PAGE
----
John Stevens Bowen

Major General

Headstone: Find-a-Grave

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Reference: Alabama Department of Archives & History. Custodian of the original pictures. Confederate Officers photo album.

John Stevens Bowen was born at Savannah, Georgia, October 30, 1830. He received his early education in Milledgeville, and was graduated from West Point in 1853. He resigned three years later to take up the profession of architect in St. Louis, where he was living at the outbreak of war. While a captain of Missouri militia and chief of staff to General D. M. Frost, Bowen was captured at Camp Jackson by the Federal General Lyon. Upon his release he organized and was appointed colonel of the 1st Missouri Infantry. His regiment first saw duty with General Polk at Columbus, Kentucky. After he was promoted brigadier to rank from March 14, 1862, Bowen's command was attached to John C. Breckinridge's division at Shiloh, where he was wounded. Participating in the Vicksburg campaign, he opposed Grant's advance at Port Gibson. For his distinguished services there he was commissioned major general to rank May 25, 1863. He fought in all the battles preceding the siege of Vicksburg, and was commended numerous times for ability and gallant conduct. His health had been undermined by dysentery contracted during the siege, and General Bowen survived the surrender only a few days. He died, a paroled prisoner of war, near Raymond, Mississippi, on July 13, 1863. Twenty-four years after his death his remains were brought to Vicksburg and re-interred in the Confederate Cemetery.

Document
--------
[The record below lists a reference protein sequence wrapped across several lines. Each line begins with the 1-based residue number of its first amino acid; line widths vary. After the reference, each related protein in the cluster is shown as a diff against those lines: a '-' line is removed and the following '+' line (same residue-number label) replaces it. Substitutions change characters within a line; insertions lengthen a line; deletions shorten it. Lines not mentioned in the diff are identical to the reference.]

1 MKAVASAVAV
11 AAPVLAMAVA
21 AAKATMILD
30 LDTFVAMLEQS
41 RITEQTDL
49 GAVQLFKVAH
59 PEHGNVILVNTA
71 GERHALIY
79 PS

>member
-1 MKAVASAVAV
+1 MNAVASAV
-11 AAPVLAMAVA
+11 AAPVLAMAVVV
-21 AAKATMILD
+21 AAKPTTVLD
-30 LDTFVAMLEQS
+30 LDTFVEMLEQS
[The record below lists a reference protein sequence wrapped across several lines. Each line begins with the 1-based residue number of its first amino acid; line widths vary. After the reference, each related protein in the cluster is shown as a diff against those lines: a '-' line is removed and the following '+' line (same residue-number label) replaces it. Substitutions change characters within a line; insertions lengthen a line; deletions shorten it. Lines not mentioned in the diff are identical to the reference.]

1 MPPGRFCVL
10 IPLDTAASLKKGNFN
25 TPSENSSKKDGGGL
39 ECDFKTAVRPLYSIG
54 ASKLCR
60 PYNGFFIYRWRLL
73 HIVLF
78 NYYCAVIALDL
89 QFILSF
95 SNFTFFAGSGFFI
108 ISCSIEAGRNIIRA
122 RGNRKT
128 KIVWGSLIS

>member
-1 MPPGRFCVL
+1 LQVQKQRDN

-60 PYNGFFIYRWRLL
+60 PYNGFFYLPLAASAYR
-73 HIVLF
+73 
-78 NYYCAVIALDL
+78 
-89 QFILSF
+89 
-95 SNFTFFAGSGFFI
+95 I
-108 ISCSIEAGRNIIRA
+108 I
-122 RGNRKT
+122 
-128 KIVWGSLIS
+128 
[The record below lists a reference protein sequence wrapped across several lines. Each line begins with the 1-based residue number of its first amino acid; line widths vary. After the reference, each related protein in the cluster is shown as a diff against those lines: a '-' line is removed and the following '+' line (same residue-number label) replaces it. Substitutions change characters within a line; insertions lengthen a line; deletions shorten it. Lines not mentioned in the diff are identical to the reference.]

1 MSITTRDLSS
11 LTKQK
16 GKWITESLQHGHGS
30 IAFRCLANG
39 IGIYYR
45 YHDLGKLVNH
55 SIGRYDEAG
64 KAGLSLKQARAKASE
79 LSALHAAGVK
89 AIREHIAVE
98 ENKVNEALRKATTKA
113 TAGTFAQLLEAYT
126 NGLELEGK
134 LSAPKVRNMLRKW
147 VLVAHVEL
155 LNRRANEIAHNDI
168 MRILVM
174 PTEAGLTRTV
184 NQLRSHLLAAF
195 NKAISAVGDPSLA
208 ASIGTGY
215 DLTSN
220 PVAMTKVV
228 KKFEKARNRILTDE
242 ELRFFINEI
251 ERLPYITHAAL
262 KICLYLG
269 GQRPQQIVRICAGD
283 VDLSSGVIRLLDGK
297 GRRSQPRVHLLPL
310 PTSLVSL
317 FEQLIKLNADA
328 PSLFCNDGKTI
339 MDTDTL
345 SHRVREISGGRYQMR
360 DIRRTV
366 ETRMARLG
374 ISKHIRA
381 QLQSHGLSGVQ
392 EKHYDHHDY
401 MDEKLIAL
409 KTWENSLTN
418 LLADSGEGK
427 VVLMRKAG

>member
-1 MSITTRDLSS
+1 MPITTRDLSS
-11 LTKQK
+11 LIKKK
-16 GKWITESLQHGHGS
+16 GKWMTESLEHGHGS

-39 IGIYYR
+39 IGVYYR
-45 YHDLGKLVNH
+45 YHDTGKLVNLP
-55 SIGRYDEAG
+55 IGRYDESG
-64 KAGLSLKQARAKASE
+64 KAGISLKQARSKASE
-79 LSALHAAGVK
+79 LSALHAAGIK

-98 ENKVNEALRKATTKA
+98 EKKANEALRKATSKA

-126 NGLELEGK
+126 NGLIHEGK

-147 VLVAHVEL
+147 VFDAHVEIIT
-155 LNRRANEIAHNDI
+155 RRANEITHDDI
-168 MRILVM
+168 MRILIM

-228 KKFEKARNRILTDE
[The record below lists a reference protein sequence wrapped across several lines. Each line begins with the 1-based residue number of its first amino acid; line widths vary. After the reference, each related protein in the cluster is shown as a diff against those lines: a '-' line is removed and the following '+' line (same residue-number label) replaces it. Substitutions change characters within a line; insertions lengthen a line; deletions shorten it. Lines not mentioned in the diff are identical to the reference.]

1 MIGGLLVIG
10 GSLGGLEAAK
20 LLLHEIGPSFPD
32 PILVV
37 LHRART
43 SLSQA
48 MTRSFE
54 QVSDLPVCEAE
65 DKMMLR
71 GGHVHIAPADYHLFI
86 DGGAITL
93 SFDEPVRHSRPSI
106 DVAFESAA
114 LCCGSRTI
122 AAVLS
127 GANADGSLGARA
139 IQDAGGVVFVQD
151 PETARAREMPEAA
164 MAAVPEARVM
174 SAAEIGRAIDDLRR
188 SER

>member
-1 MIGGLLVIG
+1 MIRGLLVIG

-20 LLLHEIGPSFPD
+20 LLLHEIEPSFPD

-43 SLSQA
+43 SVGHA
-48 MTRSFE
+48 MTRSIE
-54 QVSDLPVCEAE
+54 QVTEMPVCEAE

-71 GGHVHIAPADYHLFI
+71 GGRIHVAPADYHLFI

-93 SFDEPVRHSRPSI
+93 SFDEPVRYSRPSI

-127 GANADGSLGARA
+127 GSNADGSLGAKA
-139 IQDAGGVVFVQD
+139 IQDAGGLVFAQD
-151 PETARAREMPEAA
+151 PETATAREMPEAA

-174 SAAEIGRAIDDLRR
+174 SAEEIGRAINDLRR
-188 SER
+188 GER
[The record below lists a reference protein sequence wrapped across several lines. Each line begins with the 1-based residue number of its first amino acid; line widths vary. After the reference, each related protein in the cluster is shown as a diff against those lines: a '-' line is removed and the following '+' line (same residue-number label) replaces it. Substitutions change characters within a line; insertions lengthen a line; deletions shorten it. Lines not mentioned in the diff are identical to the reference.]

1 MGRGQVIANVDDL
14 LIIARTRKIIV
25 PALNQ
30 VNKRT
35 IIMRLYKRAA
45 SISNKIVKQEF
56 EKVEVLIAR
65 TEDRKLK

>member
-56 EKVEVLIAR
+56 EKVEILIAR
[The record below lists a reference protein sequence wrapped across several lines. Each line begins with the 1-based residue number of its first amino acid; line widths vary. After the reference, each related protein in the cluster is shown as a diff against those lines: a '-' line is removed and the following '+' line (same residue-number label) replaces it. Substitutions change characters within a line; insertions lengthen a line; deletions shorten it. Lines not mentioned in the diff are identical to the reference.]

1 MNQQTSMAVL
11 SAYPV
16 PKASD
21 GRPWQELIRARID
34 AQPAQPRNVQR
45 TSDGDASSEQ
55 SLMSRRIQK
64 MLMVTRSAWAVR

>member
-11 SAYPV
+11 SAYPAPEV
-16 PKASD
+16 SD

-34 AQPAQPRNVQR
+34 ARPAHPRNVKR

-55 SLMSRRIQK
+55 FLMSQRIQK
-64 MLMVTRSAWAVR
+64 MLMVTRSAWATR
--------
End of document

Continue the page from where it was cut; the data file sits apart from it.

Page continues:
Ref: Generals in Gray, Lives of the Confederate Commanders by Ezra J. Warner.  Printed by Louisiana State University Press, Baton Rouge and London.